/ Modified jun 8, 2021 12:47 p.m.

Community organization donates $100,000 for Quitobaquito Restoration project

The National Park Service will use its own funds and those from donors to make improvements to the cherished desert spring.

Quitobaquito dawn VIEW LARGER Quitobaquito Springs pictured at dawn on Sept. 27, 2020.
Alisa Reznick/AZPM

The National Park Service is getting money from an Ajo community organization for a restoration project at Quitobaquito Springs, the ancient desert water source and Indigenous site a few paces from the border at Organ Pipe Cactus National Monument.

Quitobaquito has sustained life for centuries. Before being bought by the park service in the 1950s, it was a homestead to the Hia C-ed O'odham, a tribe not recognized by the U.S. government. It's also home to endangered species like the Sonoyta pupfish and mud turtle.

But scientists and activists were alarmed last summer when spring flow dropped historically low and cracked mud flats appeared in the manmade pond, all while former President Trump’s border wall inched closer. Today, the 30-mile border boundary in Organ Pipe is walled off, including at Quitobaquito.

Aaron Cooper with the International Sonoran Desert Alliance said drought and record heat pushed the site to the brink. His organization has collected $100,000 to help protect it.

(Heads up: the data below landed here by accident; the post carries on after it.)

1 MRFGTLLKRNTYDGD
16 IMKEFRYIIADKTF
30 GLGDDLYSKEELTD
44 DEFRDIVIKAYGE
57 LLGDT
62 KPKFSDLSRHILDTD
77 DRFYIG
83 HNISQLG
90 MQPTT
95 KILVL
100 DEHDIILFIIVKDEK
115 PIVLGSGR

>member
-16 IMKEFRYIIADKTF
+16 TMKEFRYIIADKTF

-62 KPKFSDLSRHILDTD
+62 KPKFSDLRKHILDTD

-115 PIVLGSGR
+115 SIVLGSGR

"So this will do what we’re calling phase one, and phase one is sort of redoing the retention structure in a way that hasn’t been done for probably 50 years," he said.

Quitobaquito cracked VIEW LARGER Cracked mud flats appear on the surface of Quitobaquito pond on July 18, 2020.
Alisa Reznick / AZPM

Cooper said that will include redoing the pond’s liner to protect against leaks and evaporation, and brush-clearing. He said changes will focus on accessibility and reasserting O'odham presence at the site.

"Yes, stabilizing the physical sytucture is important, but all of our O'odham stakeholders have been really vocal about saying 'we'd want to see some other interpretive aspects, we'd like to see the possibility of reintroduction of heritage and medicinal plants," he said. "So we're continuing to work with park service and even included in the donation language to the effect of 'hey, this is the first step toward focusing on the O'odham privacy of space there, we really want that to be a focus here."

The initial project that will use some $250,000 worth of donor and the park service money. Once contracts are awarded, Cooper said work could begin as early as this summer.

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